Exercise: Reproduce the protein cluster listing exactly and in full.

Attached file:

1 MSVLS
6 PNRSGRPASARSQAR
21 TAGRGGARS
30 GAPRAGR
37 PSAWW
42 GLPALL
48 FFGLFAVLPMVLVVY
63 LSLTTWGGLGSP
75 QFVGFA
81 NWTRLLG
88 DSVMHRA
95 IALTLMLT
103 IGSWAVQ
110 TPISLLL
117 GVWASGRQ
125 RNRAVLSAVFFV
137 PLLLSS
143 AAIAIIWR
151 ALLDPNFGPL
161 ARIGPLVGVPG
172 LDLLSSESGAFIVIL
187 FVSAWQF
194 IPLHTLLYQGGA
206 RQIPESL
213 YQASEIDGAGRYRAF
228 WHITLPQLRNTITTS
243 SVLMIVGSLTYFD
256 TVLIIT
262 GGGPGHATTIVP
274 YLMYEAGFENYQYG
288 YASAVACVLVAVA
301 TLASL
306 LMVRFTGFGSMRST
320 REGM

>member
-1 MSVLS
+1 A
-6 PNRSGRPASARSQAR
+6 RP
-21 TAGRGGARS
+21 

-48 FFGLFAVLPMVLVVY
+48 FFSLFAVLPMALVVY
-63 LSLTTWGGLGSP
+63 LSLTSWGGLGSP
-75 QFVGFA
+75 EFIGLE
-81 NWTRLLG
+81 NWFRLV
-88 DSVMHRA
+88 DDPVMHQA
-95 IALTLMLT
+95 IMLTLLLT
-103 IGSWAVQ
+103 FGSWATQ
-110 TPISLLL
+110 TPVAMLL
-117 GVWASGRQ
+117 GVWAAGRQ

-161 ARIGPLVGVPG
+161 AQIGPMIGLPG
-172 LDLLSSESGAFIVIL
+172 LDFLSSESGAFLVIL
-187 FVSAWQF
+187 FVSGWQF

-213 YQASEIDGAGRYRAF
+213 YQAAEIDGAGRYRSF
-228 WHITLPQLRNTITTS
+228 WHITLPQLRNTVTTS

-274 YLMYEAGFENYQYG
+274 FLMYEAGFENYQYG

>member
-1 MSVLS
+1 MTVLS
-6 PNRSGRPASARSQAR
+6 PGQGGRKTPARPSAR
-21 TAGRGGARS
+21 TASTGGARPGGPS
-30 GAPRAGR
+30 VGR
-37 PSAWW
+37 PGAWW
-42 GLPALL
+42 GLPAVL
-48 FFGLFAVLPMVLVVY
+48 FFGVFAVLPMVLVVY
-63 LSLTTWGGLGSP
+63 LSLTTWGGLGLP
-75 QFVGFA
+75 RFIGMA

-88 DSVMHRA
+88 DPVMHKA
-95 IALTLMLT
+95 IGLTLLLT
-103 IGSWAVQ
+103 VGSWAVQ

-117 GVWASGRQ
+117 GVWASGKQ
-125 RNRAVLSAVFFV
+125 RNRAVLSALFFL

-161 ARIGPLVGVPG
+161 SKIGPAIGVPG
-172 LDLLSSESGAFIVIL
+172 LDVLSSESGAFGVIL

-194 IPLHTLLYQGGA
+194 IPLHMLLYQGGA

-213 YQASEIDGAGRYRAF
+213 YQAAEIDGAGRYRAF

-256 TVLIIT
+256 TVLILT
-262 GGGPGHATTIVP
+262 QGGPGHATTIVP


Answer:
1 MSVLS
6 PNRSGRPASARSQAR
21 TAGRGGARS
30 GAPRAGR
37 PSAWW
42 GLPALL
48 FFGLFAVLPMVLVVY
63 LSLTTWGGLGSP
75 QFVGFA
81 NWTRLLG
88 DSVMHRA
95 IALTLMLT
103 IGSWAVQ
110 TPISLLL
117 GVWASGRQ
125 RNRAVLSAVFFV
137 PLLLSS
143 AAIAIIWR
151 ALLDPNFGPL
161 ARIGPLVGVPG
172 LDLLSSESGAFIVIL
187 FVSAWQF
194 IPLHTLLYQGGA
206 RQIPESL
213 YQASEIDGAGRYRAF
228 WHITLPQLRNTITTS
243 SVLMIVGSLTYFD
256 TVLIIT
262 GGGPGHATTIVP
274 YLMYEAGFENYQYG
288 YASAVACVLVAVA
301 TLASL
306 LMVRFTGFGSMRST
320 REGM

>member
-1 MSVLS
+1 A
-6 PNRSGRPASARSQAR
+6 RP
-21 TAGRGGARS
+21 

-48 FFGLFAVLPMVLVVY
+48 FFSLFAVLPMALVVY
-63 LSLTTWGGLGSP
+63 LSLTSWGGLGSP
-75 QFVGFA
+75 EFIGLE
-81 NWTRLLG
+81 NWFRLV
-88 DSVMHRA
+88 DDPVMHQA
-95 IALTLMLT
+95 IMLTLLLT
-103 IGSWAVQ
+103 FGSWATQ
-110 TPISLLL
+110 TPVAMLL
-117 GVWASGRQ
+117 GVWAAGRQ

-161 ARIGPLVGVPG
+161 AQIGPMIGLPG
-172 LDLLSSESGAFIVIL
+172 LDFLSSESGAFLVIL
-187 FVSAWQF
+187 FVSGWQF

-213 YQASEIDGAGRYRAF
+213 YQAAEIDGAGRYRSF
-228 WHITLPQLRNTITTS
+228 WHITLPQLRNTVTTS

-274 YLMYEAGFENYQYG
+274 FLMYEAGFENYQYG

>member
-1 MSVLS
+1 MTVLS
-6 PNRSGRPASARSQAR
+6 PGQGGRKTPARPSAR
-21 TAGRGGARS
+21 TASTGGARPGGPS
-30 GAPRAGR
+30 VGR
-37 PSAWW
+37 PGAWW
-42 GLPALL
+42 GLPAVL
-48 FFGLFAVLPMVLVVY
+48 FFGVFAVLPMVLVVY
-63 LSLTTWGGLGSP
+63 LSLTTWGGLGLP
-75 QFVGFA
+75 RFIGMA

-88 DSVMHRA
+88 DPVMHKA
-95 IALTLMLT
+95 IGLTLLLT
-103 IGSWAVQ
+103 VGSWAVQ

-117 GVWASGRQ
+117 GVWASGKQ
-125 RNRAVLSAVFFV
+125 RNRAVLSALFFL

-161 ARIGPLVGVPG
+161 SKIGPAIGVPG
-172 LDLLSSESGAFIVIL
+172 LDVLSSESGAFGVIL

-194 IPLHTLLYQGGA
+194 IPLHMLLYQGGA

-213 YQASEIDGAGRYRAF
+213 YQAAEIDGAGRYRAF

-256 TVLIIT
+256 TVLILT
-262 GGGPGHATTIVP
+262 QGGPGHATTIVP